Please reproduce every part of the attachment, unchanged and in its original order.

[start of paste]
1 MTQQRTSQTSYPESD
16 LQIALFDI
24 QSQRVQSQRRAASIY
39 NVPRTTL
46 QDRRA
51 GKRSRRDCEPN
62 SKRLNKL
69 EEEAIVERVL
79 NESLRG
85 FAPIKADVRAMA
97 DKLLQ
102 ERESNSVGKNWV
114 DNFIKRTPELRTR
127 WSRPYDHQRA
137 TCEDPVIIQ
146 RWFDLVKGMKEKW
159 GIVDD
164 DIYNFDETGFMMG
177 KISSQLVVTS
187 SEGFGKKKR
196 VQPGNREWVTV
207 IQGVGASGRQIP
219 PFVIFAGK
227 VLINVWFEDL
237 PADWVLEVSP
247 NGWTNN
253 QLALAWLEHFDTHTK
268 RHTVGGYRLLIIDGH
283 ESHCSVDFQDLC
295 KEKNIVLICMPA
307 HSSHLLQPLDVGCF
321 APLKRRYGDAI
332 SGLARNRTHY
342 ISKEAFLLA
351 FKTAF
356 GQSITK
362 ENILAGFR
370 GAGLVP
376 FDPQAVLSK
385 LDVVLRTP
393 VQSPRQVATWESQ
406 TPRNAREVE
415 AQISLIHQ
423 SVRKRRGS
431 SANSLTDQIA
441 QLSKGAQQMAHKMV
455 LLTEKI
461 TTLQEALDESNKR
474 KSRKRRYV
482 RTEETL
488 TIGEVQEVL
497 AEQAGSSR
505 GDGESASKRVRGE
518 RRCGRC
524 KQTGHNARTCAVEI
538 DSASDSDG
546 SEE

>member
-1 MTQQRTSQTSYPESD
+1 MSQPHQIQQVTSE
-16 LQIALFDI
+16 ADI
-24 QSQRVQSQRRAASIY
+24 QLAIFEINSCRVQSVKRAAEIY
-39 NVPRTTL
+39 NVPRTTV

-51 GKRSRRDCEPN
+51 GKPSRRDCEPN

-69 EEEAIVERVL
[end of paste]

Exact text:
1 MTQQRTSQTSYPESD
16 LQIALFDI
24 QSQRVQSQRRAASIY
39 NVPRTTL
46 QDRRA
51 GKRSRRDCEPN
62 SKRLNKL
69 EEEAIVERVL
79 NESLRG
85 FAPIKADVRAMA
97 DKLLQ
102 ERESNSVGKNWV
114 DNFIKRTPELRTR
127 WSRPYDHQRA
137 TCEDPVIIQ
146 RWFDLVKGMKEKW
159 GIVDD
164 DIYNFDETGFMMG
177 KISSQLVVTS
187 SEGFGKKKR
196 VQPGNREWVTV
207 IQGVGASGRQIP
219 PFVIFAGK
227 VLINVWFEDL
237 PADWVLEVSP
247 NGWTNN
253 QLALAWLEHFDTHTK
268 RHTVGGYRLLIIDGH
283 ESHCSVDFQDLC
295 KEKNIVLICMPA
307 HSSHLLQPLDVGCF
321 APLKRRYGDAI
332 SGLARNRTHY
342 ISKEAFLLA
351 FKTAF
356 GQSITK
362 ENILAGFR
370 GAGLVP
376 FDPQAVLSK
385 LDVVLRTP
393 VQSPRQVATWESQ
406 TPRNAREVE
415 AQISLIHQ
423 SVRKRRGS
431 SANSLTDQIA
441 QLSKGAQQMAHKMV
455 LLTEKI
461 TTLQEALDESNKR
474 KSRKRRYV
482 RTEETL
488 TIGEVQEVL
497 AEQAGSSR
505 GDGESASKRVRGE
518 RRCGRC
524 KQTGHNARTCAVEI
538 DSASDSDG
546 SEE

>member
-1 MTQQRTSQTSYPESD
+1 MSQPHQIQQVTSE
-16 LQIALFDI
+16 ADI
-24 QSQRVQSQRRAASIY
+24 QLAIFEINSCRVQSVKRAAEIY
-39 NVPRTTL
+39 NVPRTTV

-51 GKRSRRDCEPN
+51 GKPSRRDCEPN

-69 EEEAIVERVL